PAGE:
There is a recent interview available with him on NPR.2/12

In an interview with the Brooklyn Rail, Rosset spoke about the Henry Miller's Tropic of Capricorn being taken to court for obscenity charges:

We had a case in New York and, of course, he [Miller] wouldn’t go to the court. I had lunch with him at a restaurant on sixth Avenue right near here called Alfred’s with our lawyer and three or four other people, and then we had to go to court. But he wouldn’t go. He’d been summonsed so he was breaking the law by not going. So we went into court, and the District Attorney questioned me and said, “You see that we have a jury here of men and women with children who go to school right near where that book is on sale, near the subway stop. What’d you think they feel to have their children reading this book?” So I took out the book and started reading and the jury started laughing and they thought it was wonderful. I said to them, “If your children got this book and read the whole book you ought to congratulate them.” And they loved it, and they refused to convict me of anything. That was a great pleasure. Miller couldn’t leave this country until the decision was in, verified and so forth. For at least a year or two years, he couldn’t go. It was so funny because they accused me of soliciting him to write the book—write Tropic of Cancer and Capricorn—in Brooklyn, and at that point I was only 8 years old! Miller was a little older than me. It was a specific charge against me that was absurd. I was a pimp supposedly. They didn’t even bother to see how ridiculous their charge would look.[7]

Launched in 1957, Evergreen Review pushed the limits of censorship, inspiring hundreds of thousands of younger Americans to embrace the counterculture. Grove Press published Beat Generation writers, including William Burroughs, Allen Ginsberg, Lawrence Ferlinghetti, John Rechy, Hubert Selby, Jr. and Jack Kerouac. Rosset also purchased the American distribution rights to the Swedish film I Am Curious (Yellow).

The online Evergreen Review features Beat classics as well as debuts of contemporary writers, including Giannina Braschi and Dennis Nurkse.[8] In 2007, Rossett married Astrid Myers, managing editor of the online Evergreen Review. In 2008, Rosset completed writing his autobiography[9] (now published as Rosset: My Life in Publishing and How I Fought Censorship by OR Books).[10] He died in 2012 after a double heart valve replacement.[11]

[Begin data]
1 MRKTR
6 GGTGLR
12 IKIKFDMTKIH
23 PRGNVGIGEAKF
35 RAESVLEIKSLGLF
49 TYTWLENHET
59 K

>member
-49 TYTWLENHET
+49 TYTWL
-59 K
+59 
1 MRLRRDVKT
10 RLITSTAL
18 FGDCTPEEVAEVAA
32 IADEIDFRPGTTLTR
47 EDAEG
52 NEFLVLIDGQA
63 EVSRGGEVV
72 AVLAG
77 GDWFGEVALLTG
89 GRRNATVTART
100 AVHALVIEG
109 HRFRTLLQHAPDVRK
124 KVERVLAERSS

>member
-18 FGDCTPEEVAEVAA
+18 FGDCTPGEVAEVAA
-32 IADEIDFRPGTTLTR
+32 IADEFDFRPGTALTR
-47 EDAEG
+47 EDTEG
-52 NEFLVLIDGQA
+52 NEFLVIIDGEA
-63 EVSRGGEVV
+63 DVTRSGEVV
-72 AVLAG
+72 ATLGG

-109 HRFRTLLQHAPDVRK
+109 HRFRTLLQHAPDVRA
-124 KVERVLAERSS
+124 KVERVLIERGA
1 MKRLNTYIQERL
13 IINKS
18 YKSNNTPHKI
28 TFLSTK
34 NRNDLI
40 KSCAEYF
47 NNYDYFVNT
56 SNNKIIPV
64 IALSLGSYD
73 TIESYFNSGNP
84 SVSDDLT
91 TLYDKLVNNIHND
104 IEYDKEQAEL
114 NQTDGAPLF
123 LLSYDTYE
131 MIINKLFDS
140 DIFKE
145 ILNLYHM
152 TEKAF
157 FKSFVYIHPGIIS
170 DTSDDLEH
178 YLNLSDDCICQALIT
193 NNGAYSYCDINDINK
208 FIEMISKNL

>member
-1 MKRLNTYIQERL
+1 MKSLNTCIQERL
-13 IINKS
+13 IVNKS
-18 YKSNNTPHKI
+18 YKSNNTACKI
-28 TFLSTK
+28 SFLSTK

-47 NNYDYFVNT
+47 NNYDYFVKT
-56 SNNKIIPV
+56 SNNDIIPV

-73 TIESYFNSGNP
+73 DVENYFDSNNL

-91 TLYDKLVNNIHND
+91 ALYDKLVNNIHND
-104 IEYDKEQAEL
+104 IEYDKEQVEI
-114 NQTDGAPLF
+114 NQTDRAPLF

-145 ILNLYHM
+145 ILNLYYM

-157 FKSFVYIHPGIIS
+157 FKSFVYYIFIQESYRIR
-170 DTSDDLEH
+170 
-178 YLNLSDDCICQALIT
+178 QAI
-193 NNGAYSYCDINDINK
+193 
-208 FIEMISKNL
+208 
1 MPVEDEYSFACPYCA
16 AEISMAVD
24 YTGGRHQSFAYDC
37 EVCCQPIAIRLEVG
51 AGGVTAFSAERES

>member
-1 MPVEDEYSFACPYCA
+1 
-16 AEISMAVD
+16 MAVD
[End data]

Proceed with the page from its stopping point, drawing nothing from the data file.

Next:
Obscene, a documentary feature about Rosset by Neil Ortenberg and Daniel O’Connor, was released September 26, 2008.[9][12] The film was a selection of the 2007 Toronto International Film Festival. Featured in the film are Amiri Baraka, Lenny Bruce, William S. Burroughs, Jim Carroll, Elsa Dorfman, Lawrence Ferlinghetti, Allen Ginsberg, Al Goldstein, Erica Jong, Ray Manzarek, Michael McClure, Henry Miller, John Rechy, Ed Sanders, Floyd Salas, John Sayles, Gore Vidal, John Waters and Malcolm X.


Rosset was awarded the French title Commandeur dans l'Ordre des Arts et des Lettres in 1999. He was honored by the National Coalition Against Censorship on October 21, 2008, for his work in defending free expression. On November 19, 2008, Rosset received the lifetime achievement Literarian Award from the National Book Foundation in honor of his contributions to American publishing.[13] In 2012, he was awarded the Norman Mailer Prize for "Distinguished Publisher".[14]

See also


  1. "Most Popular E-mail Newsletter". USA Today. February 22, 2012.
  3. Frank Shouldice. "Barney Rosset's Trip of a Lifetime". Retrieved July 9, 2013.
  4. 1 2 3 4 5 6 7 8 9 10 11 Silverman, Al (2008). The Time of Their Lives: The Golden Age of Great American Publishers, Their Editors and Authors. New York: Truman Talley. ISBN 9780312350031.
  5. 1 2 3 4 5 Campbell, James (2012-02-24). "Barney Rosset obituary". The Guardian. ISSN 0261-3077. Retrieved 2016-08-13.
  6. McCormack, Win, "Literary Fly Catcher": Barney Rosset, Evergreen Review, 104.
  7. Cole, Williams (March 2012). "A Life in Underground Letters | BARNEY ROSSET with Williams Cole". The Brooklyn Rail.
  8. Evergreen Review online
  9. 1 2 McGrath, Charles, "Publisher Who Fought Puritanism, and Won", The New York Times, September 23, 2008.
  10. "Rosset: My Life in Publishing and How I Fought Censorship", OR Books.
  11. Martin, Douglas (February 22, 2012). "Barney Rosset, Grove Press Publisher, Dies at 89". The New York Times.
  12. Obscene
  13. Recipient of 2008 Literarian Award for Outstanding Service to the American Literary Community from the National Book Foundation
  14. Joyce Carol Oates (October 4, 2012). "Joyce Carol Oates Salutes Norman Mailer". The Daily Beast. Retrieved April 30, 2013.

Further reading

External links